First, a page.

Thoughts on Pekudei 2019
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And Moshe saw all the tasks, and, look, they had done it as God had charged, thus they had done it, and Moshe blessed them. (Shemot 39:43)
The Torah described the men who built the Mishkan as “hakhmei lev – wise of heart.” Nessiv suggested that “hearts” in this context refers to their unique passion and choice in this endeavor. Lacking the basic skills and training for craftsmanship of the Mishkan and its furnishings, the volunteers were guided by inspiration instead of education. Moshe was thus filled with awe as he peered upon the final product, “And, look, they had done it as God had charged.” He was surprised by their ability to construct the Mishkan with minimal training and only partial instruction. Indeed, the Hakhamim imagined Moshe’s exclamation at that time: “Bessalel, you must have been in the shadow of God (be-sel-el), for absolutely so did God command me!”
Mention of Bessalel, “in the shadow of God,” is reminiscent of Man’s initial creation. It was God’s expression of “Let us make man in our image (be-salmenu)” that represents the divine inspiration for humanity. Avivah Gottlieb Zornberg commented on the similarity between “image – selem” and “shadow – sel,” suggesting that it represents “a subtle, self-effacing sensibility that can pick up on hints, on intimations that are almost nonexistent.” Construction of the Mishkan, then, represented the fulfilment of our destiny – ambitiously following “God’s word” by means of our personal intuition and creativity.
It is somewhat surprising, however, that the fulfillment of “God’s word” at the Mishkan would be coupled with human intuition. Following the Torah repeated statements that the Mishkan be built “as God commanded Moshe,” it stands to reason that the process would happen by means of a pristine “mirror of God,” instead of His darkened “shadow.” Why did human perception play such a vital role in the construction of the “dwelling place of God”?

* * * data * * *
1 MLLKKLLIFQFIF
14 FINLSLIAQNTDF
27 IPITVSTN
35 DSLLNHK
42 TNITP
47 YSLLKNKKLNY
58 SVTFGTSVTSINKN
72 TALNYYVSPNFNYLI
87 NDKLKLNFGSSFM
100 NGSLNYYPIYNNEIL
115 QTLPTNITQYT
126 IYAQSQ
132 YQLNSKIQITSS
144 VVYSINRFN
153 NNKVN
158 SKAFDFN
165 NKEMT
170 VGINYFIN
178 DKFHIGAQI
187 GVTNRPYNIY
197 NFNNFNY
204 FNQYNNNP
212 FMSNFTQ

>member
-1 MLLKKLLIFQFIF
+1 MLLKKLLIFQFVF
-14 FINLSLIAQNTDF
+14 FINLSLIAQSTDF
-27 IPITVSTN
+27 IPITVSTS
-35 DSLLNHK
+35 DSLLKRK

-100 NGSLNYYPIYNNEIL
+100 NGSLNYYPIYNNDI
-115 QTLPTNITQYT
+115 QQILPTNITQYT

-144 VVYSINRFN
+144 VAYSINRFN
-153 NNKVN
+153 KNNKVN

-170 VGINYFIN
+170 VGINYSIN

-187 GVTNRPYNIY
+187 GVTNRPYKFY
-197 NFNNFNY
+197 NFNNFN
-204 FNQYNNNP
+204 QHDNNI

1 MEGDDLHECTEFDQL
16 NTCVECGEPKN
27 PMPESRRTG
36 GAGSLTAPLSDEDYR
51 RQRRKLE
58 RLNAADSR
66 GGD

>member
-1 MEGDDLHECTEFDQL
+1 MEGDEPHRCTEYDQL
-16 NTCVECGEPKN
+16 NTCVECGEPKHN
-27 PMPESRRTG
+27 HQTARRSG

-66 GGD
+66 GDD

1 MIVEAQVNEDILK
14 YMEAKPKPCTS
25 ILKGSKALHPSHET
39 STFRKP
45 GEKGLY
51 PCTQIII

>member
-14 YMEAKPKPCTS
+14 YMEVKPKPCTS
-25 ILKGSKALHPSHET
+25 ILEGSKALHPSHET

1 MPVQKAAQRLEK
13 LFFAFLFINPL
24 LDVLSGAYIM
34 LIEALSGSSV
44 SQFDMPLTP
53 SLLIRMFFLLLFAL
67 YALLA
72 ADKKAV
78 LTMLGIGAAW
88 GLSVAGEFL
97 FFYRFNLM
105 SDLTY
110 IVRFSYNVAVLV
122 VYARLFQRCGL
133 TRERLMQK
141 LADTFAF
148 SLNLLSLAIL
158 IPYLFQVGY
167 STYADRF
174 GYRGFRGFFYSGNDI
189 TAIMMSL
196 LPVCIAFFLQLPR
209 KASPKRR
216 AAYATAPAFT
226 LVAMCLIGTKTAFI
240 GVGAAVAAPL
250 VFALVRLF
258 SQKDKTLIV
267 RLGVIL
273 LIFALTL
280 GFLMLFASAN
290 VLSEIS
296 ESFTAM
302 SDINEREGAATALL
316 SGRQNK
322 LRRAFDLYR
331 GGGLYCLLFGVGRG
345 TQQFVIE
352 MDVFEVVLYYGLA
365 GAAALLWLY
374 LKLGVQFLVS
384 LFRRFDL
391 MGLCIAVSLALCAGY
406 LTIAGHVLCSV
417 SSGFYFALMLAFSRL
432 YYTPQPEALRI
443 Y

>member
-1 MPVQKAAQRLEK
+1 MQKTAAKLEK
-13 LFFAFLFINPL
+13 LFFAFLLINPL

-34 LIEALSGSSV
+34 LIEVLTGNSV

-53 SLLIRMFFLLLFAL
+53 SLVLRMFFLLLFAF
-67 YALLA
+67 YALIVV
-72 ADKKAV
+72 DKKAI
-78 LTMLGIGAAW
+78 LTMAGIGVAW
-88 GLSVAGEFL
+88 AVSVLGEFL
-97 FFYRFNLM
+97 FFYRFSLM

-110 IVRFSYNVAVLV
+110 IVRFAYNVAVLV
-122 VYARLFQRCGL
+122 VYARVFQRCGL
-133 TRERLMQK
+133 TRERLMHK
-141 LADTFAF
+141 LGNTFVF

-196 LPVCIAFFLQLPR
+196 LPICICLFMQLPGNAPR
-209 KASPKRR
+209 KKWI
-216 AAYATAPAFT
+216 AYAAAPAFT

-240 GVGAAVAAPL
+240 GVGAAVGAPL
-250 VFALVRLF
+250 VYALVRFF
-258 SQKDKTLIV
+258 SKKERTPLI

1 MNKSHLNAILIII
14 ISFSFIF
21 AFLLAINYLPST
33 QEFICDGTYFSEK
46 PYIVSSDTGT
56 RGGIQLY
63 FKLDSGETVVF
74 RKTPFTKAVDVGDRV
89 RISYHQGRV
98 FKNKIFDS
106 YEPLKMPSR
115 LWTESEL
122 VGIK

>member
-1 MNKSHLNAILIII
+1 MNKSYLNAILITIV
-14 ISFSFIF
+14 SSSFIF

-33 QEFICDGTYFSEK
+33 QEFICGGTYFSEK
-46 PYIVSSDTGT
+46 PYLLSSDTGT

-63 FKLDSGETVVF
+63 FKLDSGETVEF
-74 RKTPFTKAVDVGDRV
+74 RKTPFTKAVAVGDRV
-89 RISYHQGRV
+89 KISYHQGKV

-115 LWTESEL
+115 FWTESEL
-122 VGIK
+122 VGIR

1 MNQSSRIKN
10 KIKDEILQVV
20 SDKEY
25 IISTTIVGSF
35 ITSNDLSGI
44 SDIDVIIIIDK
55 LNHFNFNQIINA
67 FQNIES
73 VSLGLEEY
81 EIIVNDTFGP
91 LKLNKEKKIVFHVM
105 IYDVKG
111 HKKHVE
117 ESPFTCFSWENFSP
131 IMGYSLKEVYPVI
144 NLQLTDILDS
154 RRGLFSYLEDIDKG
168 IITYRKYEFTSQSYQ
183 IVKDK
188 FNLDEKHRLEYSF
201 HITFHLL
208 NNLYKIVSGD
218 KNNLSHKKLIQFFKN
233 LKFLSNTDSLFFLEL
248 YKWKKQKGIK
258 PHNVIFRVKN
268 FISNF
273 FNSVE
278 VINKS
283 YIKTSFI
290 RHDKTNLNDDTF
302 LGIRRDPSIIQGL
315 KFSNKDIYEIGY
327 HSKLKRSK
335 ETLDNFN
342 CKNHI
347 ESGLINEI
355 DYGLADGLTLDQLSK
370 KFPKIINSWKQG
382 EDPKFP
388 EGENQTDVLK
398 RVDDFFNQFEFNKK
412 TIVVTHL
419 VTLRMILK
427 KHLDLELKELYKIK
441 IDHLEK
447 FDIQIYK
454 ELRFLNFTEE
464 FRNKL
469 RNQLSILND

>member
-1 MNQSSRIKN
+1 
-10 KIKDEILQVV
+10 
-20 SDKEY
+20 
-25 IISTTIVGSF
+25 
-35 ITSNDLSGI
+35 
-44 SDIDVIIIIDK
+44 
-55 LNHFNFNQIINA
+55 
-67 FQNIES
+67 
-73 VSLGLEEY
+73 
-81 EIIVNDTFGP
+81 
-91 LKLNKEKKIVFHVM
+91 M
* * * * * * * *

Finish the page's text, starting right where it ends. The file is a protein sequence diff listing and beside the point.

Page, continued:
Albert Einstein once remarked that “the greatest scientists are artists as well.” He reflected on his own accomplishments, remarking:
When I examine myself and my methods of thought, I come close to the conclusion that the gift of imagination has meant more to me than any talent for absorbing absolute knowledge. . . . All great achievements of science must start from intuitive knowledge. I believe in intuition and inspiration. . . . At times I feel certain I am right while not knowing the reason.
Best-selling author Daniel Levitin mentioned, in this context, an initiative of the National Cancer Institute (NCI), several years ago. In 2012, NCI sponsored a groundbreaking brainstorming session with artists, scientists and other creative people. Acknowledging that the cure for cancer remained a dream even after decades of intense research, NCI handpicked people with no knowledge or expertise in cancer research and paired them with the leading cancer researchers in the world. Several of the “out of the box” ideas which were generated by the nonexperts were subsequently deemed brilliant, providing avenues for future thought and research. Levitin likened this initiative to Einstein’s self-reflection that our thoughts are best formulated when rational and linear thinking is tethered to nonlinear creativity.
Malcolm Gladwell wrote that determining how to combine the best of conscious deliberation and instinctive judgment is “one of the greatest challenges of our time.” Indeed, each of us struggles on a consistent basis to balance our “raw thoughts” with ruminative deliberations. While we fear “rash decisions,” we don’t want to “overthink” our choices either. God’s deliberate plan for the Mishkan’s construction – “by His word,” yet by the “wise of heart” and in “the shadow of God” – remains for us a blueprint of life “be-selem Elokim.” It reminds us of the necessary value of balance in our thought.